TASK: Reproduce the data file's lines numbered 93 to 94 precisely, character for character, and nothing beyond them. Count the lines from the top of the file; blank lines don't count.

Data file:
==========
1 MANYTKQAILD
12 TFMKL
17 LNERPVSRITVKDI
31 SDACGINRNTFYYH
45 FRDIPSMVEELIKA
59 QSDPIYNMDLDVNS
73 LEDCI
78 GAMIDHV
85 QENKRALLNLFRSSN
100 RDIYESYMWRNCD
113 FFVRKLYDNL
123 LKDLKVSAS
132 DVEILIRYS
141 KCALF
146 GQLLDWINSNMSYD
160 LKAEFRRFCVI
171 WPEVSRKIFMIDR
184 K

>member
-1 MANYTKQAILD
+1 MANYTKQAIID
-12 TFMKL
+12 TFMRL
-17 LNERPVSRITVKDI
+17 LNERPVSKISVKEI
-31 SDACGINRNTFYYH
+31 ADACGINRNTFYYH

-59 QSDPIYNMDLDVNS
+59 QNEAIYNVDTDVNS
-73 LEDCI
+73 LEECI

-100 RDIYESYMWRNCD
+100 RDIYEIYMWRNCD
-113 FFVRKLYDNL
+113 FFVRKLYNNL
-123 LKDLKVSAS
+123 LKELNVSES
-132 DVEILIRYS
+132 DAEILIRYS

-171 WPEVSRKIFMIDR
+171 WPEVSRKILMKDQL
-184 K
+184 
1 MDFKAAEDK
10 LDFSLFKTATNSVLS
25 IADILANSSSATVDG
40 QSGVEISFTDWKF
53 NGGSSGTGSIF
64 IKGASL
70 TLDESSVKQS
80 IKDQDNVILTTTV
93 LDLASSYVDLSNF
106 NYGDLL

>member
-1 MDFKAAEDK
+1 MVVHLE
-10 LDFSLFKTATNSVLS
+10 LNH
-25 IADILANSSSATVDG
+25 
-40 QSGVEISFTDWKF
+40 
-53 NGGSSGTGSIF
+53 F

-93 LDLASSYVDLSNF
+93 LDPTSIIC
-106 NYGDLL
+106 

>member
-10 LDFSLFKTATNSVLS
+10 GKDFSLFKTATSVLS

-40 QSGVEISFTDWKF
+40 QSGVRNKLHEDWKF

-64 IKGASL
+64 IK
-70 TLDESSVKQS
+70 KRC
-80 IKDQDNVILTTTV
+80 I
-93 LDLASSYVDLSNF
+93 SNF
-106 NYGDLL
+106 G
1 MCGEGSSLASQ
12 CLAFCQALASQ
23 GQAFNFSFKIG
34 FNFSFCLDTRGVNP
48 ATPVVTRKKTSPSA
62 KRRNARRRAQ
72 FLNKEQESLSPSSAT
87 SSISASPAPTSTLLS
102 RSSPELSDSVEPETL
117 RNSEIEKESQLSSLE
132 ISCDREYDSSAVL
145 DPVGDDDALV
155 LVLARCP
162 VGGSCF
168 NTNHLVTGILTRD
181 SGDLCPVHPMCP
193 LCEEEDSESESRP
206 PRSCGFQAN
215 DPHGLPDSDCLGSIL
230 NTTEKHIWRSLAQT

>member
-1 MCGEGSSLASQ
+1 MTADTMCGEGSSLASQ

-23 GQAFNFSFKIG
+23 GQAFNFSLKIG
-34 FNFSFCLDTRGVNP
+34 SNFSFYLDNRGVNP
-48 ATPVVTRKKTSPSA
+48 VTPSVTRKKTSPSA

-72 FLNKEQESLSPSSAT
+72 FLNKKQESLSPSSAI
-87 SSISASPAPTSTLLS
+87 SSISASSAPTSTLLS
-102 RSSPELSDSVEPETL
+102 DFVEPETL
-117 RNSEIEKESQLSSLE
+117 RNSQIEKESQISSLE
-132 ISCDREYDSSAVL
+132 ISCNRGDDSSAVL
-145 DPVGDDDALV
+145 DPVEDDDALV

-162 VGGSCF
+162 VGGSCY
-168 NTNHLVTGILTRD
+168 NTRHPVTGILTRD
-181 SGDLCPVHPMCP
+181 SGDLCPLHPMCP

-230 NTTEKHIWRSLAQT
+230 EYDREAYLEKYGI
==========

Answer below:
117 RNSEIEKESQLSSLE
132 ISCDREYDSSAVL